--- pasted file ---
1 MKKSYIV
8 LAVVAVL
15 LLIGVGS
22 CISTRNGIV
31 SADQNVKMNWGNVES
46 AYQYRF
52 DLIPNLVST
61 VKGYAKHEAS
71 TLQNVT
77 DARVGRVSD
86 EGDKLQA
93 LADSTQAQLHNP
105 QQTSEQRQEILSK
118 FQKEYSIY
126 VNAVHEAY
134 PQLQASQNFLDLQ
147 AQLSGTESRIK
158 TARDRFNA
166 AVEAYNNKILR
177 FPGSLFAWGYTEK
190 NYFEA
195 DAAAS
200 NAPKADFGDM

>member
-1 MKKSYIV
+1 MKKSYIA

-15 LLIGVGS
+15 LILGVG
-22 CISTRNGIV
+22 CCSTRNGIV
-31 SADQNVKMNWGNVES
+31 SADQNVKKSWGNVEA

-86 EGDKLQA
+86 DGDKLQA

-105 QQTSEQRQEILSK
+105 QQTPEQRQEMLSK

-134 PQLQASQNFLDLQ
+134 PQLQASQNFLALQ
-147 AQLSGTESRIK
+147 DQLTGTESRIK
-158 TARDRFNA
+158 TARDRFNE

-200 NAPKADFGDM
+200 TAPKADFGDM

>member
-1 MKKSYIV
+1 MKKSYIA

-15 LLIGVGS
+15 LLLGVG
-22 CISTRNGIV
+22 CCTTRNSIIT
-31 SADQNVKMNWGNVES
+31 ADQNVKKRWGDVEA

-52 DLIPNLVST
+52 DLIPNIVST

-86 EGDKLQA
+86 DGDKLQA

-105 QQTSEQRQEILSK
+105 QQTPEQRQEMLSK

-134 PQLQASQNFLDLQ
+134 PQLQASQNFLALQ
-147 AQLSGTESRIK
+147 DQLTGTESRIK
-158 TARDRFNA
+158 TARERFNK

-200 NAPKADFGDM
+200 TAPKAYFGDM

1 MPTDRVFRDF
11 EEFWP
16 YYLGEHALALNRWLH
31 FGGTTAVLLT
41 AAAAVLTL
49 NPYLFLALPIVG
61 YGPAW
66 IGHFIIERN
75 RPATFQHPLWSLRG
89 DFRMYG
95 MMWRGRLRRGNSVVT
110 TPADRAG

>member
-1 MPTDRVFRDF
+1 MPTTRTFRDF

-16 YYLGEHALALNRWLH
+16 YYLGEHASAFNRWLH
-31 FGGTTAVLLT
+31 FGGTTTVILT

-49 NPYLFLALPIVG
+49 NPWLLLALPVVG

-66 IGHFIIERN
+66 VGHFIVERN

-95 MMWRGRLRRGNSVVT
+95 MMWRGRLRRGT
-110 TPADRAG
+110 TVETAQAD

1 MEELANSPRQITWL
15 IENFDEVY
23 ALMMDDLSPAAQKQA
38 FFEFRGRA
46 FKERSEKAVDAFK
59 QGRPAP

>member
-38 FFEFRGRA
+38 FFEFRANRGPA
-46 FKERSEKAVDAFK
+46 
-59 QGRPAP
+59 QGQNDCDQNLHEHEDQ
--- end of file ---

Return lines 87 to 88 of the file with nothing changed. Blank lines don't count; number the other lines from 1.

-49 NPYLFLALPIVG
+49 NPWLLLALPVVG